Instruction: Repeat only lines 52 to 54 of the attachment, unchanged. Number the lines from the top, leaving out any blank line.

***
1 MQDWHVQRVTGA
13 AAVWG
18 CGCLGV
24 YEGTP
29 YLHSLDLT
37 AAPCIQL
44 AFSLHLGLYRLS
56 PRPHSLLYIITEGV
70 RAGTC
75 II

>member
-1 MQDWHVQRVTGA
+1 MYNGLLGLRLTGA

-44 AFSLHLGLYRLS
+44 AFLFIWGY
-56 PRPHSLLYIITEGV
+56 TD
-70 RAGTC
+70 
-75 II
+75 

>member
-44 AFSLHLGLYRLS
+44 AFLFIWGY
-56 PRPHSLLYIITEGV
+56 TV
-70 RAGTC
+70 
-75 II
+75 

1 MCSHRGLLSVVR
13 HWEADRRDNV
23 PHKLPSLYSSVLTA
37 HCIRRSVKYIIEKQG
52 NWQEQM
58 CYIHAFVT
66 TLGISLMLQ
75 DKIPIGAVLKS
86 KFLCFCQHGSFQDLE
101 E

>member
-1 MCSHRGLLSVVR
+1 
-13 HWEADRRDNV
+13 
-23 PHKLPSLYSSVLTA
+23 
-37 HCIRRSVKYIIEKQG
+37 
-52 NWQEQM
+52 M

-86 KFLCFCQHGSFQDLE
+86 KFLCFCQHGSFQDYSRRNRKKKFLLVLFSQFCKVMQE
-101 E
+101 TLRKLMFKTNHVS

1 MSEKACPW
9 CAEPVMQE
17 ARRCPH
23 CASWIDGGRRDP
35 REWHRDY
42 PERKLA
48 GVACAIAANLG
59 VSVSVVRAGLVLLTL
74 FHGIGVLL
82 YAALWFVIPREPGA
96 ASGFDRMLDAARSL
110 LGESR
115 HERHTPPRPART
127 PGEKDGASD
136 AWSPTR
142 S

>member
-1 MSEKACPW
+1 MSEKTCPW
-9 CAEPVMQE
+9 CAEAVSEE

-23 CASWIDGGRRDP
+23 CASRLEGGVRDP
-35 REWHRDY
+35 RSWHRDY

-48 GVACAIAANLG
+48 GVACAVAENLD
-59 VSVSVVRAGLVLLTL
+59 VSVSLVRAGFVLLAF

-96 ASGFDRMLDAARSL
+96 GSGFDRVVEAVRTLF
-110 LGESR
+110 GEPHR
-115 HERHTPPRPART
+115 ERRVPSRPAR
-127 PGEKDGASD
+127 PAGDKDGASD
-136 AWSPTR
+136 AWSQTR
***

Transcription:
-86 KFLCFCQHGSFQDLE
+86 KFLCFCQHGSFQDYSRRNRKKKFLLVLFSQFCKVMQE
-101 E